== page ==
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March 19, 2021

Alcoholic liver disease cases have spiked during the pandemic, especially among young women

Admissions for the illness have jumped by as much as 50% at some hospitals since last March

Women's Health Liver Disease
alcoholic liver disease pandemic Congerdesign/Pixabay

Stress caused by the COVID-19 pandemic has increased alcohol consumption, leading to reports of increased alcoholic liver diseases cases.

Doctors are raising concerns about a surge of alcoholic liver disease cases they are seeing during the COVID-19 pandemic, particularly among young women — who aren't usually afflicted. 

Though national figures aren't available, hospitals across the United States have reported substantial increases in admissions for alcoholic liver disease. 

Admissions jumped by 30% at The Keck Hospital of USC last year, according to the Los Angeles Times. They have increased by up to 50% since March at New York's Mount Sinai Health System and hospitals associated with the University of Michigan, Harvard University and Northwestern University. 

The U.S. Centers for Disease Control and Prevention has not yet released national data on last year's alcoholic liver disease cases. But Dr. Jessica Mellinger, a liver specialist at Michigan Medicine, said she's heard the same thing from doctors across her field. 

"In my conversations with my colleagues at other institutions, everybody is saying the same thing: 'Yep, it's astronomical. It's just gone off the charts,'" Mellinger told NPR.

Alcoholic liver disease, an umbrella term that includes fatty liver, alcoholic hepatitis and cirrhosis, is prompted by excessive drinking. It can lead to cause long-term damage and death.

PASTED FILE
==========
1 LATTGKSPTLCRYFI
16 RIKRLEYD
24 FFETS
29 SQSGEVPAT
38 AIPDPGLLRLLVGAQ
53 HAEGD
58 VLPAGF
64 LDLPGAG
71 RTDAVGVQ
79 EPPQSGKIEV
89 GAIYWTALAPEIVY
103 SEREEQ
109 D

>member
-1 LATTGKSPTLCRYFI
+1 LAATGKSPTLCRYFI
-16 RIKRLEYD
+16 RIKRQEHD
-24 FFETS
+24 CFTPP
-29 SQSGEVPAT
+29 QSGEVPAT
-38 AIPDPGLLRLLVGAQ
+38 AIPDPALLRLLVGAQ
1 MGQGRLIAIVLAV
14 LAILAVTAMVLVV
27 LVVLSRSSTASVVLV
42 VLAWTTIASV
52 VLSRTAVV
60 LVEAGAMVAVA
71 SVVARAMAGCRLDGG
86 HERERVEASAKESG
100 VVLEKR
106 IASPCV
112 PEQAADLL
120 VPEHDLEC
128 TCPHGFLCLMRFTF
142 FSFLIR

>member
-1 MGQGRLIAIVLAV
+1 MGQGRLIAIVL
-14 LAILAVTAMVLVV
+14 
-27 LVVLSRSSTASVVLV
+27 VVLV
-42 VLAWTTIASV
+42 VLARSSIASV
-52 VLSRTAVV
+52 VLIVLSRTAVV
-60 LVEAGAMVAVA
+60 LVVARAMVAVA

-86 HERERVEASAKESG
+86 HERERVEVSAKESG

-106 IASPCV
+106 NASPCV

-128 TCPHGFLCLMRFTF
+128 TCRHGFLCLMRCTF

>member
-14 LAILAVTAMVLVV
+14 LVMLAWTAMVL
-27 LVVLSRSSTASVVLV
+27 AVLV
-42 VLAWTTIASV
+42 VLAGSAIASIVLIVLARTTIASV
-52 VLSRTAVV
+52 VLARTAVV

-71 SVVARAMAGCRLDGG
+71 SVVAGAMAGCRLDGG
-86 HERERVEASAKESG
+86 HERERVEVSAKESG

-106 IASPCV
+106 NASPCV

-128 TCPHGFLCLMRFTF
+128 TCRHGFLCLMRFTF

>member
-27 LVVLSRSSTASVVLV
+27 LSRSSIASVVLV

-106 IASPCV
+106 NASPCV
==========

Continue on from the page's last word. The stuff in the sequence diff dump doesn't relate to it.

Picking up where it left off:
The illness most commonly affects middle-aged men. But doctors are seeing more cases involving women in their 20s and 30s. 

"Previously large gaps between women and men in alcohol-related harms, including mortality, are narrowing," Aaron M. White, a senior scientific advisor at the National Institute on Alcohol Abuse and Alcoholism, told Healthline

It usually takes at least 10 years of heavy drinking to develop liver disease. Drinking a glass or two of wine each night is unlikely to cause alcoholic liver disease. But Mellinger told NPR that many specialists are seeing people who increased their drinking to five or see glasses over the last year. 

Binge drinking also can be harmful, even if done sporadically. 

"The pandemic has brought out our uneasy relationship with alcohol," Dr. Timothy Fong, an addiction psychiatrist at UCLA, told the Los Angeles Times. "We've welcomed it into our homes as our crutch and our best friend."

Adults over age 30 increased their alcoholic consumption by 14% between spring 2019 and spring 2020, according to an analysis conducted last fall. Among women, drinking frequency jumped by 17%. Women also increased their heavy drinking episodes – defined as having at least four drinks over two hours – by 41%. 

Women have borne the brunt of many aspects the pandemic. They often are more impacted by job instability and lower wages, and having a larger parenting role in most households — all stressors that have been heightened during the pandemic.

Alcohol often is the "easiest coping strategy," Natalie Crawford, an assistant professor of behavioral, social and health education at Emory University, told NBC News last fall. 

Though alcoholic liver disease still affects more men, women are driving an increase in deaths, a trend that began years ago. 

A study published last August found liver disease had risen over the last two decades among women ages 25 and 34. It also found those women were dying, on average, two to three years before men, despite the fact that women typically have longer life expectancies

There are currently 15 million people nationwide diagnosed with the illness. Over the past decade, hospitalizations for the illness have doubled. 

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